Fall 2015 /What If…/

Without a Box

Reduced to three members by graduation, the 5C improvisational comedy group Without A Box improvises another new beginning.

Without a Box students performing on stageIn person, Dan Weinand ’16 is a polite, soft-spoken Pomona College senior. But put him onstage and he is someone else altogether. He’s a hostile loudmouth being interrogated for a crime. He’s a laidback traveler with a Jamaican accent. He’s a TV show host who waxes poetic about the wonders of trash.

He is all of these things in a recent performance by Without a Box, the improvisational comedy group composed of students from the five Claremont Colleges. Their improv shows are a long-running tradition: Pitzer College student David Straus formed the group in 1989. Team members graduate each year, but the group endures, adding new students to the mix.

Without a Box performs about once a month during the school year, at various locations on the five campuses. Weinand, a double major in math and computer science, says it’s a kick to perform in front of fellow students—especially the Claremont crowd, who share a certain frame of reference. “I just love that only on the 5Cs can I make a linear algebra joke,” he says.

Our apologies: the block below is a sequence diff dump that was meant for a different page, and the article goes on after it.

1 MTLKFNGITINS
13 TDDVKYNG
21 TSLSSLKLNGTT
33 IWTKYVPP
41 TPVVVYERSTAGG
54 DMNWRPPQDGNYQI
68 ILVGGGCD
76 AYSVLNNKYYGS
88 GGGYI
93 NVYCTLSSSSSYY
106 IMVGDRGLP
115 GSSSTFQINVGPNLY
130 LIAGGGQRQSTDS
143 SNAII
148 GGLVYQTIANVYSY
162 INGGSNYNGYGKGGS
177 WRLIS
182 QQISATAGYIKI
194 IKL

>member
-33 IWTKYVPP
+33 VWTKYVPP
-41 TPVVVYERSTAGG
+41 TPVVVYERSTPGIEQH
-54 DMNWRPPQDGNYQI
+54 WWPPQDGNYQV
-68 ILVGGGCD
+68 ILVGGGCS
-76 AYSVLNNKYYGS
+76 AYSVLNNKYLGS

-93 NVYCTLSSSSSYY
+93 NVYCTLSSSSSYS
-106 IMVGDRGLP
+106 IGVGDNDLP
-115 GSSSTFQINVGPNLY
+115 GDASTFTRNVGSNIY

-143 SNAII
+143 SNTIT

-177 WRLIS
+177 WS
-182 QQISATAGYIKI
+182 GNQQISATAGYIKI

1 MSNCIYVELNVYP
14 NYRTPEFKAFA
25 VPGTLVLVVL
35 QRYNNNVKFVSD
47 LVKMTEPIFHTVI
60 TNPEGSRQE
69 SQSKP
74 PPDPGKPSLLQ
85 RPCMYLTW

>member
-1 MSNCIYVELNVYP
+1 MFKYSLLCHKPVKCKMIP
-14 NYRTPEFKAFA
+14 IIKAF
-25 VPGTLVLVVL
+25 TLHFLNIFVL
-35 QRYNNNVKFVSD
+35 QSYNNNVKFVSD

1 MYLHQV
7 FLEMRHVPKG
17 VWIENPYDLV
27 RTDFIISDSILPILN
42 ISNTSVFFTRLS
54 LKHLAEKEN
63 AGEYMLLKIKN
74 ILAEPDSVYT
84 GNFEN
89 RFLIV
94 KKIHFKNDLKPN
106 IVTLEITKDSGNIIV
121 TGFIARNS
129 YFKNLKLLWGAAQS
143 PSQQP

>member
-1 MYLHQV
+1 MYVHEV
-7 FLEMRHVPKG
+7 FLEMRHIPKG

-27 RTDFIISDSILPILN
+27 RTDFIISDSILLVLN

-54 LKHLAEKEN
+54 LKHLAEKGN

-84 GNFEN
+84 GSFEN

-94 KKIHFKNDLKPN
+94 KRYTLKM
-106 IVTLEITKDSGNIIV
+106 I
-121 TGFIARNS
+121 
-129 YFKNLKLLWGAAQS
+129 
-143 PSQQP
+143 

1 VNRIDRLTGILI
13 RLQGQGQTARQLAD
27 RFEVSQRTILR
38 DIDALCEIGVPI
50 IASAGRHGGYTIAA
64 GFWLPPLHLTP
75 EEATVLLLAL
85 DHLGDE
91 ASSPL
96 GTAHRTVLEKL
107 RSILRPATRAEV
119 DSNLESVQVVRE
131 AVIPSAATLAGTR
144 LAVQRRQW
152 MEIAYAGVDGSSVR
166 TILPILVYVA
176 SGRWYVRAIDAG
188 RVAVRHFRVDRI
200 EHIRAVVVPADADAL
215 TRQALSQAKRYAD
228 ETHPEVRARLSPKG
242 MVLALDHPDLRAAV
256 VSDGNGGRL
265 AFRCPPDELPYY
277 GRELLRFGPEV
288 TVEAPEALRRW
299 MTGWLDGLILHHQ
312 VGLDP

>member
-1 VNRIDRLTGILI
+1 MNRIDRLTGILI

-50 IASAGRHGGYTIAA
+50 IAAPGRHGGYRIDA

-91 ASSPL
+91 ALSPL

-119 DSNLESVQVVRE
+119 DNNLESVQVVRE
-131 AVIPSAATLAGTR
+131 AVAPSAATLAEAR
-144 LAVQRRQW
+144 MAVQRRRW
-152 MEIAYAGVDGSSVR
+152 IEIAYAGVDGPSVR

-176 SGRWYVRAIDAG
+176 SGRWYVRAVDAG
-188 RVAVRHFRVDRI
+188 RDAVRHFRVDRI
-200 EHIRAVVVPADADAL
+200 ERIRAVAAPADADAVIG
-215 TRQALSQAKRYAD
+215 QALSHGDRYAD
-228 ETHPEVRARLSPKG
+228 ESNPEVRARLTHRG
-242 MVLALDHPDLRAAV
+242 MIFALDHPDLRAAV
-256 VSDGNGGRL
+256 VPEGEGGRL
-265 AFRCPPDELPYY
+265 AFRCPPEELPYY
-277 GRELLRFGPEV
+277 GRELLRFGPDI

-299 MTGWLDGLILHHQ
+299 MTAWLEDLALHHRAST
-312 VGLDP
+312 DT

The group generally consists of anywhere from five to 10 students. However, when the 2015–2016 school year starts, Without a Box is down to three: Weinand; Lauren Eisenman, a Scripps College sophomore majoring in neuroscience; and Matthew Roberts, a Pitzer senior and history major.

Despite the small number, the crew is in fine form at the September show, held at Pitzer’s Benson Auditorium. More than 100 people are in attendance, and they look to be having a blast. The three performers wear blue Without a Box shirts, and stage props consist of little more than two chairs.Without a Box students performing on stage